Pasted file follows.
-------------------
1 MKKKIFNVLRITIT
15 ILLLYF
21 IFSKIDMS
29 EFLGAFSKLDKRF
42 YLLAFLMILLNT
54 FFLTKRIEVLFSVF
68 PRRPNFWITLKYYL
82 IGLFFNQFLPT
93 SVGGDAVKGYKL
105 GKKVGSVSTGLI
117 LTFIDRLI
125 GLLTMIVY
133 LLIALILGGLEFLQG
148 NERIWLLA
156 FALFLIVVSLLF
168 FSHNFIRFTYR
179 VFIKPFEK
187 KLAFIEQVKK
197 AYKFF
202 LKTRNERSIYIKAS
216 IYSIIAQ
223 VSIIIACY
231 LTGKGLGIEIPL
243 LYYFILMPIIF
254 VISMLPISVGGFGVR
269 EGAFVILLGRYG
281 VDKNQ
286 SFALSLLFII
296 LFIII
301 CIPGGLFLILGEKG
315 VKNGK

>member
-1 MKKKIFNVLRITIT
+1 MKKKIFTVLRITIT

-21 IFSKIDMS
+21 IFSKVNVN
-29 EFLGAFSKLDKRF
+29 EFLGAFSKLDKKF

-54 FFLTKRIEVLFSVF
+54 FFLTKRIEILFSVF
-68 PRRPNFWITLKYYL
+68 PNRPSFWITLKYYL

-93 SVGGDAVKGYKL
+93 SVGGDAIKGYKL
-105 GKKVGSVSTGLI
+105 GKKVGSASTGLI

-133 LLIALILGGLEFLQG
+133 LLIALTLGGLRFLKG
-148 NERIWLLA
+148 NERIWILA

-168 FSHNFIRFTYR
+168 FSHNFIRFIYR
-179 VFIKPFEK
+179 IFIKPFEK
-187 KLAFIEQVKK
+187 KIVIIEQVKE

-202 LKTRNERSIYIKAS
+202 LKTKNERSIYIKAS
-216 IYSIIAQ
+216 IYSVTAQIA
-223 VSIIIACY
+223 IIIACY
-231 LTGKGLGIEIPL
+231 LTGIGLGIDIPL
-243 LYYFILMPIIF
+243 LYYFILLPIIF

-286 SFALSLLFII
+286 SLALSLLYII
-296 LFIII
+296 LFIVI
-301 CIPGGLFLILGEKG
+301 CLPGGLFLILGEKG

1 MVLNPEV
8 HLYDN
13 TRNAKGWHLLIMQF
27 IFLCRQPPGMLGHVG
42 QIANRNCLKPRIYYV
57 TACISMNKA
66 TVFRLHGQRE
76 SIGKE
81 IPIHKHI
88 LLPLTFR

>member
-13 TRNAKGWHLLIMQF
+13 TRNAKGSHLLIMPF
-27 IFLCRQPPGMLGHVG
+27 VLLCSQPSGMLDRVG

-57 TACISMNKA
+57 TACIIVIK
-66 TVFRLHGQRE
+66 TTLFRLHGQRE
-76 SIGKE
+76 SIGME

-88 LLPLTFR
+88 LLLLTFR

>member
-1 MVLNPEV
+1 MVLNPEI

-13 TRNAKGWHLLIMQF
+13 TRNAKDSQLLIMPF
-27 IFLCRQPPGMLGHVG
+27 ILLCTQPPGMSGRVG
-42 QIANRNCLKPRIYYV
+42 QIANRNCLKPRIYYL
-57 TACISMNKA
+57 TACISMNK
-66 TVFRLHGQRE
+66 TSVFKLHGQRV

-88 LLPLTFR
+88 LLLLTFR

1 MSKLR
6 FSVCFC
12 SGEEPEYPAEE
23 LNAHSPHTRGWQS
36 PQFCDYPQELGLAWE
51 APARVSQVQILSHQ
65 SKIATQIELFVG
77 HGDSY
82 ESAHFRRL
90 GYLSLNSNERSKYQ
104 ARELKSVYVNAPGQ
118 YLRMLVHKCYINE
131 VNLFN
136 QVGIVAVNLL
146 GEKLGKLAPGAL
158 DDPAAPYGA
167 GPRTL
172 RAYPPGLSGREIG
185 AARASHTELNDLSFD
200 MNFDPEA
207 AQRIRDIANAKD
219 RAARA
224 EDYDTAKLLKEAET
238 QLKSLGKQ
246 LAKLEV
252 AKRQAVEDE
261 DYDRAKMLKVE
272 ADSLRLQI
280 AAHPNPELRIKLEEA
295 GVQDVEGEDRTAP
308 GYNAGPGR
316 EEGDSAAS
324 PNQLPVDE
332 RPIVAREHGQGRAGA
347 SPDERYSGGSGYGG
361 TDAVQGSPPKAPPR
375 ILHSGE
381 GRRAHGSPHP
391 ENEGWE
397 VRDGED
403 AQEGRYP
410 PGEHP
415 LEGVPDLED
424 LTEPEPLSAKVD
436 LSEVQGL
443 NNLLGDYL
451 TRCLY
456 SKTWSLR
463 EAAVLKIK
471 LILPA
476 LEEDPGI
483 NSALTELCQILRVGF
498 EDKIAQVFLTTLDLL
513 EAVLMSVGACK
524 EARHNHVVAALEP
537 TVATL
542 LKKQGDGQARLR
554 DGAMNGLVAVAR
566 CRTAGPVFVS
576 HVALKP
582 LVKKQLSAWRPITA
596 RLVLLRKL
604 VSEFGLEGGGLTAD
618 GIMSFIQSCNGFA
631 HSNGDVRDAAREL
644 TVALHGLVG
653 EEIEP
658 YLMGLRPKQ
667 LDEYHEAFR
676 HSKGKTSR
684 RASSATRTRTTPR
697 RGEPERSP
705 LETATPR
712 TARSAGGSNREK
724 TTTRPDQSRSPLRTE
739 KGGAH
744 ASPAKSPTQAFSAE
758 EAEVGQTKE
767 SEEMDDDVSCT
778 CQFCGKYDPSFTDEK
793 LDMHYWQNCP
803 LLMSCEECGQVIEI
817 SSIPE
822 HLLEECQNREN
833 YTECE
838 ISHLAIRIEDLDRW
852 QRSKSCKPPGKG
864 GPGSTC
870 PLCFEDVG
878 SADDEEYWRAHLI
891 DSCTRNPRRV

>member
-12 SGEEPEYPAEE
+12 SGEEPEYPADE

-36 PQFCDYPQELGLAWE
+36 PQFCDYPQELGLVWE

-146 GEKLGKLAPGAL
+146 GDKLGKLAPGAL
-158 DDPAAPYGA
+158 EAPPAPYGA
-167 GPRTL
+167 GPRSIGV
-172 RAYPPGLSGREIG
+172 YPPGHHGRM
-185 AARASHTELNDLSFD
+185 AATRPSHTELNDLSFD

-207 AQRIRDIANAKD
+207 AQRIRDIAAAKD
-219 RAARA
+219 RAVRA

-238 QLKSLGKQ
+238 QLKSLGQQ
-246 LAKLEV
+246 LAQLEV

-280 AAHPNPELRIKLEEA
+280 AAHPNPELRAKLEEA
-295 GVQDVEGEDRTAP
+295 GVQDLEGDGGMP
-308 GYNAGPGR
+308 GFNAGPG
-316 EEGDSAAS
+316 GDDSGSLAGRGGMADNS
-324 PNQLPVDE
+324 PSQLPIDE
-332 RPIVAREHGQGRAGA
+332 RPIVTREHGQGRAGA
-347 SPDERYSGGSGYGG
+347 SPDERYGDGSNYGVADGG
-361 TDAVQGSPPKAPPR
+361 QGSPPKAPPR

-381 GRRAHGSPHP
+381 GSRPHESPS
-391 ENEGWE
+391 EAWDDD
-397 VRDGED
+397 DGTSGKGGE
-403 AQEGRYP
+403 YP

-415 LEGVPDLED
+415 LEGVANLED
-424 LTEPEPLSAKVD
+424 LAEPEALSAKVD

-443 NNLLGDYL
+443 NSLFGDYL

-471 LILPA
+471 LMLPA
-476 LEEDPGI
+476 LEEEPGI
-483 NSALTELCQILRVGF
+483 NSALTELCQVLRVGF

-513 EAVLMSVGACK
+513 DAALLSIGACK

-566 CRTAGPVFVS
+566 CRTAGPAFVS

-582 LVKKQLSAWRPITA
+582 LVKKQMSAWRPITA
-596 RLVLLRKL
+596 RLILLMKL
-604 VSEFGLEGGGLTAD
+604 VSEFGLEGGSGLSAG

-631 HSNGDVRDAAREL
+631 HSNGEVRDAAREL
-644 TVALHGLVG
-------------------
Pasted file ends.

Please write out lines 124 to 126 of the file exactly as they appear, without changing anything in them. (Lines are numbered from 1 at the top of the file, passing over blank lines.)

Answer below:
136 QVGIVAVNLL
146 GEKLGKLAPGAL
158 DDPAAPYGA